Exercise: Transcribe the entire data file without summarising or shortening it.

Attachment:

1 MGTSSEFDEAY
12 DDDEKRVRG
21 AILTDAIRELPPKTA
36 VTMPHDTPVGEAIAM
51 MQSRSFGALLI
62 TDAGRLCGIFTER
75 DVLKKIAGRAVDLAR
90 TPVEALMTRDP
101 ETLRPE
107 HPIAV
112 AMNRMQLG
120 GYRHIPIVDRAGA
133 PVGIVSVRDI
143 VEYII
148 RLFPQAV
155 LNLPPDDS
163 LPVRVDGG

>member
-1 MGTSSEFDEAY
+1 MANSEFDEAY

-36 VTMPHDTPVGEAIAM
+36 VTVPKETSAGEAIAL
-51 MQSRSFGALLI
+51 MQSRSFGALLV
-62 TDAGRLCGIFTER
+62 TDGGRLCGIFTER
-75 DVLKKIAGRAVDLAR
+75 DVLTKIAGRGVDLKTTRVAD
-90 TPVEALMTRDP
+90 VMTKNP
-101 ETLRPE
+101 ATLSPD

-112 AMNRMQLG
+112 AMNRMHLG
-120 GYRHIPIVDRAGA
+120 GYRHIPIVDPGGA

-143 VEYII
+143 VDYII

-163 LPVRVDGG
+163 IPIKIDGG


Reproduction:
1 MGTSSEFDEAY
12 DDDEKRVRG
21 AILTDAIRELPPKTA
36 VTMPHDTPVGEAIAM
51 MQSRSFGALLI
62 TDAGRLCGIFTER
75 DVLKKIAGRAVDLAR
90 TPVEALMTRDP
101 ETLRPE
107 HPIAV
112 AMNRMQLG
120 GYRHIPIVDRAGA
133 PVGIVSVRDI
143 VEYII
148 RLFPQAV
155 LNLPPDDS
163 LPVRVDGG

>member
-1 MGTSSEFDEAY
+1 MANSEFDEAY

-36 VTMPHDTPVGEAIAM
+36 VTVPKETSAGEAIAL
-51 MQSRSFGALLI
+51 MQSRSFGALLV
-62 TDAGRLCGIFTER
+62 TDGGRLCGIFTER
-75 DVLKKIAGRAVDLAR
+75 DVLTKIAGRGVDLKTTRVAD
-90 TPVEALMTRDP
+90 VMTKNP
-101 ETLRPE
+101 ATLSPD

-112 AMNRMQLG
+112 AMNRMHLG
-120 GYRHIPIVDRAGA
+120 GYRHIPIVDPGGA

-143 VEYII
+143 VDYII

-163 LPVRVDGG
+163 IPIKIDGG